This function will use res.locals to attach something to your response that can be used on the rendering of the view. This is incomplete…
or at least this how I understood it and it felt incomplete.
Our problem here is that we are using the Post/Redirect/Pattern and this means that all data attach to the res.locals vanish as soon as you do a redirect.
The redirect will instruct the browser to perform a GET and this will start the request from the processing of the HTTP request from the beginning.
There is no way to solve our issue just with a middleware and res.locals!!! We need a way to pass information from the POST and REDIRECT to the following GET.
The only to do this is via a cookie or in the session. But those will then need to be cleaned once the status message has been displayed.
This is how I have achieved this. First I have implemented the middleware and it looks like this:
The middleware will need to be added to your app express instance as usual.
Then from the route handler of the POST processing we have the following implementation.
This is basically where we set the status of the processing.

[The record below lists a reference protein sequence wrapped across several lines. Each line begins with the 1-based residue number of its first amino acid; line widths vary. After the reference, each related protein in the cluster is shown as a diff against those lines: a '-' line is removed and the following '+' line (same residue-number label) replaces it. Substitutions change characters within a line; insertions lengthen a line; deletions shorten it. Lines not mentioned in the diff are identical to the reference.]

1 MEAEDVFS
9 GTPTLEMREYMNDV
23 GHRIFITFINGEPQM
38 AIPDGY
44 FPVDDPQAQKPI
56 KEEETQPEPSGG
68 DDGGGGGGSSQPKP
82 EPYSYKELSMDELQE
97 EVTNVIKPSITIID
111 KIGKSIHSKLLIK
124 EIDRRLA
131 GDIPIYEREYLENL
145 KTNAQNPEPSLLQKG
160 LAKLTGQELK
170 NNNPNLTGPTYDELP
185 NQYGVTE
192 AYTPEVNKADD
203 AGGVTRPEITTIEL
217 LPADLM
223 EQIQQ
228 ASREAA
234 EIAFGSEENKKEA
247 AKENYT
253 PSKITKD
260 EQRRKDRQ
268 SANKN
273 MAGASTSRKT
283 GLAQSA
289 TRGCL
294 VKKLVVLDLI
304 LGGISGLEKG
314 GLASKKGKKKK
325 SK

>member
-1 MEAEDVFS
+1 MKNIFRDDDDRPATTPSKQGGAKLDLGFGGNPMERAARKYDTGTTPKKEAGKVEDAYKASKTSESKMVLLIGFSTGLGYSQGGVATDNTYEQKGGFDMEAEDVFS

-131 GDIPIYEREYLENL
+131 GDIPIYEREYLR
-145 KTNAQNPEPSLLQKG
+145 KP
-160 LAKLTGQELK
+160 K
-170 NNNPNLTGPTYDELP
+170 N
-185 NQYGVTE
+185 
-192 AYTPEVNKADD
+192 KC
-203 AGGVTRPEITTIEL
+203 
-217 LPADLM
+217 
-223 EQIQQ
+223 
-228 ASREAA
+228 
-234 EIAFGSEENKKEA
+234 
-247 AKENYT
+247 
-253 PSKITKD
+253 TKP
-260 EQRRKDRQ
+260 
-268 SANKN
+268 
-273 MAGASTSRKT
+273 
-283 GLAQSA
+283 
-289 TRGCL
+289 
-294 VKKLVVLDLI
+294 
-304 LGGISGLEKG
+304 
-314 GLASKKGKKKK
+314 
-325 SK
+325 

And finally we can use the status information that will have been attached to the res.locals from the jade template
I had recently a discussion with a younger developper in C# that was asking question about the usage of the yield keyword.
He was saying he never used and though it was useless. He then confessed me it didn’t really understood wath the keyword was exactly about.
I tryed to explain him what it does and this the material I would have used it if I had it at that time.
I will try with this post to explain what “yield” is all about with simple but concrete examples.
It should be used in a function that returns an instance that implement IEnumerable or and IEnumerable<> interfaces.